If anything in that paper stack prior to cutting is even a millimeter off, your borders and your perfectly centered design are toast. 
Commercial printers don't care about lining up your cut marks perfectly or making sure everything is correct right down to the millimeter. They want it done fast and cheap. All it takes in one bad cut to completely off-center your design, and trust me, bad cuts happen ALL THE TIME. I create, print, and order over 3-dozen business cards a week through commercial print sources, and whenever a client asks for a border I try and talk them out of it for this very reason. It's just too risky. Commercial printers don't care if it's off center or cut a millimeter off, it's not their problem, it's YOUR design's problem. Unless something goes terribly terribly wrong, they don't offer reprints to fix things, so if you're out there designing to make a buck, do yourself a favor. AVOID THE BORDERS.
Here we see an orange card with a full bleed and a white border around the edge. 
Here is a design from my day job. (Blurred out info, obviously) It has a border which the client requested, that is mathematically centered using the program itself. It's perfectly placed, we have guides making sure there's space around the edges for safety, plus there are clear cut marks to show the printer where to cut the paper to achieve a full bleed and keep a 100% perfect border. It should come back from the printer perfect, right?

WRONG. Oh dear. What happened here? None of those edges are the same at all! I'll tell you what happened, that design was too risky. That border was too close to the edges, and now it's off center even though everything was mathematically correct before sending it to print. Not only are the edges off center, but corners are wrong too! The client wanted rounded corners on the card with a straight printed border, against my design recommendations, and the results look...messy. All of this could have been avoided if this card did NOT have that white border on the edge.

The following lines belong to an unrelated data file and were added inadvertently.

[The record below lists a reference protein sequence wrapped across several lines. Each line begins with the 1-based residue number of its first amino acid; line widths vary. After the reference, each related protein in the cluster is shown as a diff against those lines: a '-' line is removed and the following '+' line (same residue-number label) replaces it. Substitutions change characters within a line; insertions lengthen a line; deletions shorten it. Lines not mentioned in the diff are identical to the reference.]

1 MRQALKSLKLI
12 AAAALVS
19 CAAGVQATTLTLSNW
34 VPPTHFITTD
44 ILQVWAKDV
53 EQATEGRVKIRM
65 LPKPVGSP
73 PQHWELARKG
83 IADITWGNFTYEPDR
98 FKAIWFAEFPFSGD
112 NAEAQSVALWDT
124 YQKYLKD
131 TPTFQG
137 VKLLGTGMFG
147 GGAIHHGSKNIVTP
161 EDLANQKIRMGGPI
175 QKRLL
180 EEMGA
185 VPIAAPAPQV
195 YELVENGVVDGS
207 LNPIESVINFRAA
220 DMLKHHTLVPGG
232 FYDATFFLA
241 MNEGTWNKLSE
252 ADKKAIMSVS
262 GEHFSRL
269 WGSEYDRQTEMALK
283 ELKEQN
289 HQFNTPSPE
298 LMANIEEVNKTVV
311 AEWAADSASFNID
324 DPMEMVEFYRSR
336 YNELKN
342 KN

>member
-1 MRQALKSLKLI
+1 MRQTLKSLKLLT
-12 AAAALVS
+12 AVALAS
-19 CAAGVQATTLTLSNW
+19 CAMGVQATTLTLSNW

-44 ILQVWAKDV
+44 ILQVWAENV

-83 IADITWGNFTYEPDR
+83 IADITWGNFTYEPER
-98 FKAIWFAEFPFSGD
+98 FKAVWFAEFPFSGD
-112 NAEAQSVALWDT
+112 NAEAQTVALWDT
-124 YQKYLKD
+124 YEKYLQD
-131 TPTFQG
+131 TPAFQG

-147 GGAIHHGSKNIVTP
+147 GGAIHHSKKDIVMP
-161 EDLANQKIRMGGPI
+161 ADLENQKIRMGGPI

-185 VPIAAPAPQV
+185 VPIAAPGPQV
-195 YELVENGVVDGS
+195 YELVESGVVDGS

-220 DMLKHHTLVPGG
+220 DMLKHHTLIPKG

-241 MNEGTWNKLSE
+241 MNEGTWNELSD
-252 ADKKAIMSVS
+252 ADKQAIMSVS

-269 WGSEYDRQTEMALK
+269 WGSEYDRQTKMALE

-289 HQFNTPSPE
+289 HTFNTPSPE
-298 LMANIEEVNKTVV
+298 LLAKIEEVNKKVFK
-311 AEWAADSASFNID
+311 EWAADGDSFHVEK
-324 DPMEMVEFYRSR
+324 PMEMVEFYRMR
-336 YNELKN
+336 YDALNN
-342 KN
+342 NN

Borders Aren't Bad, 
But They ARE Tricky

I could go on and on about this subject, but this is just meant to be a short tips post. 

The take away is this: Unless you can fully control the cutting and processing of your commercial print work, I personally feel it's best to avoid borders on most printed materials. We're talking flyers, ads, postcards, business cards, etc. 

Commercial printers and producers aren't interested in making your business card perfectly centered, and trying to get them to do so will likely cause you stress, anger, and lead to a financial loss. One bad cut, and all your hard work, no matter how perfectly placed and aligned, is ruined and the printers will blame the design, not their cutters.